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Hatton Needs A Perfect Plan, And Then Some, To Beat Manny

BY Frank Lotierzo ON April 28, 2009
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This weekend’s Ring magazine/IBO junior welterweight title bout between Manny Pacquiao (48-3-2, 36 KOs)  and Ricky Hatton (45-1, 32 KOs) will be broken down and analyzed from a multitude of angles. We'll hear it said numerous times that "styles make fights." Which of course will be a major factor in determining who comes out on top. Having said that, I believe it's even a little more simple than that regarding this fight.

Is it really a secret to any sophisticated boxing observer that Hatton is going to be in there trying to overwhelm Pacquiao and take his head off from the onset? On the other hand, Manny will be looking to nail Ricky with big left hands on the way in, with the hope of impeding his aggression and eventually stopping him.

In looking at this fight we have a few things that are pretty much a given. We know Pacquiao has the faster hands and can put his punches together in combination better than Hatton. He also has more ways and weapons at his disposal to win the fight. It's not hard to envision Manny out-boxing Ricky for the better part of 12 rounds and securing a decision victory. Especially since he is the fighter the boxing establishment will be pulling for, being that Pacquiao's star quotient explodes with a victory more so than Hatton's will. Pacquiao vs. Mayweather or any other big name is a bigger fight than Hatton vs. Mayweather II or Hatton versus any other big name opponent. I'm sure that's something that will escape the mind of those who end up scoring the fight.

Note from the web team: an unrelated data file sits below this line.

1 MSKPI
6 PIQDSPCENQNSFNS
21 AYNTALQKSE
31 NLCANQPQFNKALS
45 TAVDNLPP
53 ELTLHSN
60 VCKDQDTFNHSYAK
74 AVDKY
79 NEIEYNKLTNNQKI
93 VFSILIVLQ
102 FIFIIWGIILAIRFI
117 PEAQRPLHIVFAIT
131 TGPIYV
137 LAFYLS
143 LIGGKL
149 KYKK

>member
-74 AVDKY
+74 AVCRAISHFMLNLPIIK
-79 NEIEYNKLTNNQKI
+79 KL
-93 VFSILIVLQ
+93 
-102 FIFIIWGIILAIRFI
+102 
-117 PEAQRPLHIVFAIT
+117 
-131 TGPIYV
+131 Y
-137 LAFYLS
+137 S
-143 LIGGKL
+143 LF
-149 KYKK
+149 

Sure it will.

It's also conceivable that Pacquiao can beat Hatton via stoppage, as opposed to Hatton, whose only real shot to beat Pacquiao is by stopping him.

In the run-up to this fight we've heard Hatton's trainer, Floyd Mayweather Sr., say that under his tutelage, Hatton is a more complete boxer and has improved his defense and will be difficult for Pacquiao to find and hit. He's also stressed with certainty that Hatton is physically stronger than Pacquiao, something that many boxing observers believe, but it isn't necessarily a given.

The bottom line on Pacquiao-Hatton is, if Hatton can't impose himself physically on Pacaquiao, how does he win the fight? The last thing Hatton can do is sit back and wait on Pacquiao. Ricky has to force the fight and make Manny fight under duress. He has to cut the ring off and get inside. In doing so, Hatton needs to give Pacquiao a lot of head movement and angles. Coming forward in a straight line with little movement will leave him a sitting duck for Pacquiao's straight jabs and crosses. Once inside, if he can get there, Hatton will be able to somewhat smother Pacquiao's punches and work his body at the same time. Hatton will be best served by forcing Manny to fight and trade hooks with him while cornered or against the ropes, as opposed to trying to neutralize him from the outside or center ring. If Hatton can't force Pacquiao to hold and break off the exchanges, he's in for a long night.